The article appeared in the Views column of CNBC TV18  on 31st July 2020.

https://www.cnbctv18.com/views/view-the-learning-power-of-pisa-6508081.htm

  • Participating in international benchmarking can provide insights that cannot be garnered solely from looking within the Indian system.
  • Imagine if India had not taken the PISA in 2009-10—we would have continued to believe, as the government believed then, that Himachal Pradesh and Tamil Nadu are at world-class levels.

An article by Mr Anil Swarup, former Secretary, MHRD, Government of India, (“Evaluation and assessment: The ‘learning tower’ of PISA“, July 23) makes the case that an international test like PISA should not be a priority for India.

The article essentially says

  • We do not need more assessments or diagnosis; we need action on the sufficient diagnoses we  already have. The problems related to school education are pretty well-known—in many cases, the solutions are also known too
  • PISA is foreign and expensive
  • Testing Chandigarh, the Kendriya and Navodaya Vidyalayas does not make sense as they are not  representative of India
  • PISA’s findings may not be valid for India considering its sample size and India’s diversity.
  • The National Achievement Survey conducted by the NCERT has been good since 2017 and should be built on

Many of these represent commonly-held perceptions that seem correct on the surface but do not hold up to deer scrutiny.

Well-developed, large-scale assessments can provide clear indicators on where a system needs to focus to improve. Such assessments need to be undertaken regularly just like an annual health check-up should not be skipped either because we think we are healthy or because we know of a problem which we feel we have not addressed. PISA, specifically, has less diagnostic value because it tests students at the end of the schooling years (class 9 / 10).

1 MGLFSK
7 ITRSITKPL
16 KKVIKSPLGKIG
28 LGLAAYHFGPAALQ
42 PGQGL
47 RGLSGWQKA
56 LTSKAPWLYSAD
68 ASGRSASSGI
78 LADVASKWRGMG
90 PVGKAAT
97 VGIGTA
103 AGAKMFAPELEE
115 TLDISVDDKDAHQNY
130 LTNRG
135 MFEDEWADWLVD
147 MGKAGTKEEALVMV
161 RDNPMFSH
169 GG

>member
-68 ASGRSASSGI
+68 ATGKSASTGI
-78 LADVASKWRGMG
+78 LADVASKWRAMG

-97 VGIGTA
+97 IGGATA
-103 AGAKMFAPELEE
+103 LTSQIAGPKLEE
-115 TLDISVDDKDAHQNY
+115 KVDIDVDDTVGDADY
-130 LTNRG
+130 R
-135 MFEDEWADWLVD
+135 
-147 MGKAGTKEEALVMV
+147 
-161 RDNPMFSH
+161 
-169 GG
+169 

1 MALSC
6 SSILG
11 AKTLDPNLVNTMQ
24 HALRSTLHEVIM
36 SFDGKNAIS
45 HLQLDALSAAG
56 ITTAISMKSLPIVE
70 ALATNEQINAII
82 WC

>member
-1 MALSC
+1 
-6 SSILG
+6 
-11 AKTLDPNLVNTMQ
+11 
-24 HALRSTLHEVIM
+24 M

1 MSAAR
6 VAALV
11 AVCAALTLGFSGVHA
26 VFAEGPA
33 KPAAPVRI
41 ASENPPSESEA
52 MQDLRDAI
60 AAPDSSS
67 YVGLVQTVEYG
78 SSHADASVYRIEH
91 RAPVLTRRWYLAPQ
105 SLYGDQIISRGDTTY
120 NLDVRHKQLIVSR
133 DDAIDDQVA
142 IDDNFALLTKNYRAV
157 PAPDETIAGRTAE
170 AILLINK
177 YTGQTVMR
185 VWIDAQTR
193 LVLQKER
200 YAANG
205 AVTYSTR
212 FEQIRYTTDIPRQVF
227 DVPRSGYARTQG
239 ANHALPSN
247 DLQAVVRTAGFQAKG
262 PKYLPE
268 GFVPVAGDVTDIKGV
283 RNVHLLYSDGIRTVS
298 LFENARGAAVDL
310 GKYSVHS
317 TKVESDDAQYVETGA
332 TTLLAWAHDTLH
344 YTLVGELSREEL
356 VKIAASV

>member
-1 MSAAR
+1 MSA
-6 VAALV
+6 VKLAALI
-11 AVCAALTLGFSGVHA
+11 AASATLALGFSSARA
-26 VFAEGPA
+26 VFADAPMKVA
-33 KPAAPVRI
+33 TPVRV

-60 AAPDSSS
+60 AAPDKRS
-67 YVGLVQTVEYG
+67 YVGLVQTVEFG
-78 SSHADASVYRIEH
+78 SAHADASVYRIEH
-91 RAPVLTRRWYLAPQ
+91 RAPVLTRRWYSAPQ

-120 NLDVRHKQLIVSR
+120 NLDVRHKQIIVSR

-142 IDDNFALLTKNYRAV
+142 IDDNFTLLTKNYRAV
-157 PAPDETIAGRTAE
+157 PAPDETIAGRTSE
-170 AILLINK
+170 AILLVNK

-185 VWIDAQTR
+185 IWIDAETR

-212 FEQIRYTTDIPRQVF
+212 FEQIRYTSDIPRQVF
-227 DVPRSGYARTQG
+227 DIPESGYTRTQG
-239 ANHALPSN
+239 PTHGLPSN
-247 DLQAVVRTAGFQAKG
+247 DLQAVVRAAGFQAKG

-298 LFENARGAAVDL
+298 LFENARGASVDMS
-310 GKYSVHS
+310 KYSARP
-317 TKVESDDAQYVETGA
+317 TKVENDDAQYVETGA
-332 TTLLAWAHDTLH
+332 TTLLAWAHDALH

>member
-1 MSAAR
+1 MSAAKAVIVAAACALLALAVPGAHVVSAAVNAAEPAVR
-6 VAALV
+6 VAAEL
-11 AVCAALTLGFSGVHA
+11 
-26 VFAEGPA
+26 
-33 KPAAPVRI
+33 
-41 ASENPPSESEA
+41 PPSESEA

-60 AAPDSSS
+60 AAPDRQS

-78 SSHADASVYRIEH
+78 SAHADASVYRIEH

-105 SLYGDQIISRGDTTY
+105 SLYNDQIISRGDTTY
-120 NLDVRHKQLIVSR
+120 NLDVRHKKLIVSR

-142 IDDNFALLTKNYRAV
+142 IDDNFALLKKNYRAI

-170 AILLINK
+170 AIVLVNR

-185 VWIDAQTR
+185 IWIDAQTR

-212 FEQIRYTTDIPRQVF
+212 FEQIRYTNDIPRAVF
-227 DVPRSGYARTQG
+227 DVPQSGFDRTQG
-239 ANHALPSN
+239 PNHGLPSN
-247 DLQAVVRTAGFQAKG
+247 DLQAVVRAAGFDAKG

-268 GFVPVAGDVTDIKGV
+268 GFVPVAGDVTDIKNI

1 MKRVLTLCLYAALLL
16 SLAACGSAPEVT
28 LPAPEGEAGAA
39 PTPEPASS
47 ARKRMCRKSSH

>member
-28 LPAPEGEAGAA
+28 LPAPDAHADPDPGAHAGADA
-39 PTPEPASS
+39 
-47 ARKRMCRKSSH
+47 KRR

The power of PISA comes less from its diagnostic power than from two aspects not discussed in the article: Benchmarking and Signalling. Mr Swarup acknowledges that PISA has helped some countries improve their learning outcomes. Let us understand why.

Benchmarking: The most important value that PISA brings to all participating countries is providing information on how students of the same age in the rest of the world perform on an equivalent test designed to test application of language, mathematics and science skills. It may seem at first glance that this is an unfair comparison because different countries have vastly different resources at their command—a very common criticism of PISA in India.

This criticism is easily addressed by seeing how countries actually perform. Many rich countries like the US do not perform that well. Countries like China and Vietnam have done well in spite of a lower per capita income. Research suggests that rather than a country’s wealth, the effectiveness of its education spend determines its performance.

Benchmarking also tends to show what strategies work and what do not. If India aspires to become a world power building on its human capital, it needs to be able to do well in tests like PISA and learn from what works wherever in the world.

It is also critical for India to do International Benchmarking—something the NCERT National Achievement Survey (NAS) which benchmarks only among Indian states completely misses this point. Participating in international benchmarking can provide insights that cannot be garnered solely from looking within the Indian system. Imagine if India had not taken the PISA in 2009-10—we would have continued to believe, as the government believed then, that Himachal Pradesh and Tamil Nadu are at world-class levels.

Signalling: An equally powerful impact of PISA is the signalling effect it has within a country. The first signal sent by participating in PISA and debates about it is that learning outcomes are important. It is natural to think of education in terms of inputs (like days of teacher training, the physical size of classrooms and computers provided) and outputs (like teacher attendance, enrolments and education TV channels started). PISA—like any other good assessment—emphasises learning outcomes with conceptual understanding. Research has shown that inputs and even outputs do not achieve the outcomes we value, and at times, outcomes are achieved—for example by a dedicated teacher or a poor country that emphasises education—even when inputs are lesser than ideal.